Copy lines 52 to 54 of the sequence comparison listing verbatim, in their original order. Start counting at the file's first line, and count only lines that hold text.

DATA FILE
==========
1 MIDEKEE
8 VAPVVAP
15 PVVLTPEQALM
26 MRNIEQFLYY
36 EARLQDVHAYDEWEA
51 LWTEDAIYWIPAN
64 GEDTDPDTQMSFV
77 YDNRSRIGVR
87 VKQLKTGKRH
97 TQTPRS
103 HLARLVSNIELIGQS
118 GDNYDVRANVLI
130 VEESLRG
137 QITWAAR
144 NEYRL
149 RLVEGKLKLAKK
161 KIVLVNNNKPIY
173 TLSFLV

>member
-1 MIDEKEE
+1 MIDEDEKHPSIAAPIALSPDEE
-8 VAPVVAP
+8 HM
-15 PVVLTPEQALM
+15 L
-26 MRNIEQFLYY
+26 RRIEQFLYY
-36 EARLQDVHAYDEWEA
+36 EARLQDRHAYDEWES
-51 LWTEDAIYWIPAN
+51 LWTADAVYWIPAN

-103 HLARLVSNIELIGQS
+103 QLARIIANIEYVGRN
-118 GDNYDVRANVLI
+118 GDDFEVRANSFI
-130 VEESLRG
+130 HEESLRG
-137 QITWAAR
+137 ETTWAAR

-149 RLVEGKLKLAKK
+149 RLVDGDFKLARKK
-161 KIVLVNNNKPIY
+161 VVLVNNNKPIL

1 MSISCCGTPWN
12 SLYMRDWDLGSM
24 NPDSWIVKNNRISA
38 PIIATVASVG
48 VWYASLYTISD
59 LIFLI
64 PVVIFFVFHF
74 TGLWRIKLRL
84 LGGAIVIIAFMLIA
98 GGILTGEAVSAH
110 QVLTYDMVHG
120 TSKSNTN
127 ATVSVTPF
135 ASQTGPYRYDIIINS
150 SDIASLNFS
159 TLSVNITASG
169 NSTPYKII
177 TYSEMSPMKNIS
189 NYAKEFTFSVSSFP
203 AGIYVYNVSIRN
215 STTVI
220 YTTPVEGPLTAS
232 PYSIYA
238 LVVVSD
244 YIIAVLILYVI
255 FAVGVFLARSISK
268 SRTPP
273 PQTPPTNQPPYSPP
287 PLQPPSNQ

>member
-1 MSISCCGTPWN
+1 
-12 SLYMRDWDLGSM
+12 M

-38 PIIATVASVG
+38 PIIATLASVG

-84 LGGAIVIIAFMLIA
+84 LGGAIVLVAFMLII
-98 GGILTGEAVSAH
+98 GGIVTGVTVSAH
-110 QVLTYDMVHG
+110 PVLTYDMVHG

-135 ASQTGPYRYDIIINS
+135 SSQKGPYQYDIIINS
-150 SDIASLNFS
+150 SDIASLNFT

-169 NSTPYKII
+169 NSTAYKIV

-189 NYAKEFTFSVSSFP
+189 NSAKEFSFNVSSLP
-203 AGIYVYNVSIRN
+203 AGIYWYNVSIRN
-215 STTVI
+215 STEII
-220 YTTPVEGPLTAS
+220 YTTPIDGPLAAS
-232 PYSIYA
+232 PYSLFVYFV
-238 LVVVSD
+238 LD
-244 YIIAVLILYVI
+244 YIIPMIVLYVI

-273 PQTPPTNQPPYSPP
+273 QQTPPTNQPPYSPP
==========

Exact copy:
84 LGGAIVIIAFMLIA
98 GGILTGEAVSAH
110 QVLTYDMVHG